#DSBChat version 1.0 – a summary
The realities of human trafficking are horrific.
So it makes sense that much of the imagery in the movement to end human trafficking focuses on the atrocities we seek to end. But there are dangers to this approach too.
- Do images of violence sensationalize or oversimplify a crime that often involves subtler forms of coercion?
- How can we tell the stories of survivors without re-exploiting them, or dehumanizing them?
- How do we strike a balance between justified outrage and anger and a more hopeful, constructive vision of solutions?
These were just some of the topics that inspired Don’t Sell Bodies’ first twitter chat - a virtual event that we envision as a space for reflection, discussion and learning on the challenges this movement faces. (Check out #DSBChat on twitter for past and future conversations.)
Moving beyond stereotypes
We started out by asking what the movement can do to share the gravity of the issue, without resorting to stereotypes. The Irina Project – an initiative of UNC focused on responsible reporting of human trafficking – suggested there was a need for a broader range of voices – voices who are typically excluded from the conversation:
Presenting “whole people”
This was a point echoed by many participants, including Maia Sciupac – who suggested that it’s not just about including survivor voices – but presenting them as whole people:
Whole people who are much more than what has happened to them:
Responsible use of statistics?
This concept of “whole people” fed into the discussion about statistics – with some participants expressing concern that a focus on the big numbers can act to dehumanize the problem. The International Justice Mission argued, however, that it is not a question of whether or not we talk about statistics, but rather how:
The question of dignity came up often.
Survivors as experts, not stories
There was a sense among many participants that survivor voices are often only listened to on a superficial level – as a cautionary tale regarding the gravity of the human trafficking issue. Many argued, however, that the true value of survivor voices lies in concrete, actionable knowledge of how human trafficking happens and what, specifically, can be done to fight it:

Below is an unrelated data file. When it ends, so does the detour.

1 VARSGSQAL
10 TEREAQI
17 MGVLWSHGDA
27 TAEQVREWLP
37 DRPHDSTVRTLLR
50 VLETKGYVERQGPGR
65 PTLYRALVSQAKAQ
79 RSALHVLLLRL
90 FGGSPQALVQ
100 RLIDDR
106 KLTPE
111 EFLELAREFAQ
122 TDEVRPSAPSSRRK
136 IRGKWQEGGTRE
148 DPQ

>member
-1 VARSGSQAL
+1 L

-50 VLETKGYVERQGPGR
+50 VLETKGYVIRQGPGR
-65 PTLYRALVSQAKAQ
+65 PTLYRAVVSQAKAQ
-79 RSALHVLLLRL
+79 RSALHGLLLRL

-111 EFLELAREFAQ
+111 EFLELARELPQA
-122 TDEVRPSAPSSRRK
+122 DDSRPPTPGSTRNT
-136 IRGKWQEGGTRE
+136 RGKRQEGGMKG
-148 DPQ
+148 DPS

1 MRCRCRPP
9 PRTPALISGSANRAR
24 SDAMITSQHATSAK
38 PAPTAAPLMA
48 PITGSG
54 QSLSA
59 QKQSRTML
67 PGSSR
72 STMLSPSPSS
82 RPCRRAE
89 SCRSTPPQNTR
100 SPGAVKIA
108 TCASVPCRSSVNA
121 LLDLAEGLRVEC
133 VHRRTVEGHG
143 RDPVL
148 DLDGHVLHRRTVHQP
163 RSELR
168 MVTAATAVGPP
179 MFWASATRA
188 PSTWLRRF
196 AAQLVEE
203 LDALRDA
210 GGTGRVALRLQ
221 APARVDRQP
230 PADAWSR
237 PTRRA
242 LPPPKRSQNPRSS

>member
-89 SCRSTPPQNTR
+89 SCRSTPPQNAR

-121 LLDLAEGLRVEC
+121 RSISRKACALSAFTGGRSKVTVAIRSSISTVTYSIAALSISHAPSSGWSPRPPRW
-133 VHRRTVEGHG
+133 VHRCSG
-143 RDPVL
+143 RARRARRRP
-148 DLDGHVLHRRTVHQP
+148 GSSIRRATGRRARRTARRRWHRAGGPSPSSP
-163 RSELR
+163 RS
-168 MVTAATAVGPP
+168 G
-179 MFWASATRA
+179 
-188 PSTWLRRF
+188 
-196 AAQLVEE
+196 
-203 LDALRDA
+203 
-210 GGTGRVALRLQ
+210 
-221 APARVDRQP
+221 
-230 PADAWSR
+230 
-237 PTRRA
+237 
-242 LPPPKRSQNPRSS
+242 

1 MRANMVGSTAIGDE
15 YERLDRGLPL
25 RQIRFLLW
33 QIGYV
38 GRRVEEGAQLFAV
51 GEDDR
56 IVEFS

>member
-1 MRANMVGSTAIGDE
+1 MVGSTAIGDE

While there was concern about how the term “survivor” is used as a label, Rani Hong suggested that it still has value – but that it should be used with care:
There were also questions raised about how and if differences of opinion are heard within the movement:
Minh Dang raised concerns about further segmentation and discrimination under which survivor voices even get heard – suggesting that her status as a female, educated, Asian American English-speaker has afforded a much broader platform than might be enjoyed by non-English speakers, or male victims of trafficking, for example.
The issue of language, in particular, prompted comment on some very specific need among journalists covering the issue, including foreign language skills and training on how to sensitively and effectively interview survivors:
Although there was also a sense that things may be improving on that front:
Fair treatment of survivors
Meanwhile Holly Smith raised another crucial concern about how survivors are treated within the movement – suggesting they are often under-compensated for their time, when compared to other “expert” voices:
Hope versus fear
And there was lengthy discussion about the relative values of hope versus fear – and how each might be used within a broader strategy for change:
Ideas for future discussion?
Ultimately, our first inaugural #DSBChat raised many important areas for discussion and further reflection. We will be developing these chats into an ongoing, monthly forum for debate – focusing on critical issues for the movement. Please use the comments section below, or contact us on twitter, if you have ideas for future topics – or suggestions on how best to utilize this format to the benefit of the movement. To paraphrase the words of IJM, we’re only going to win this fight together:
Stay tuned for the next installment.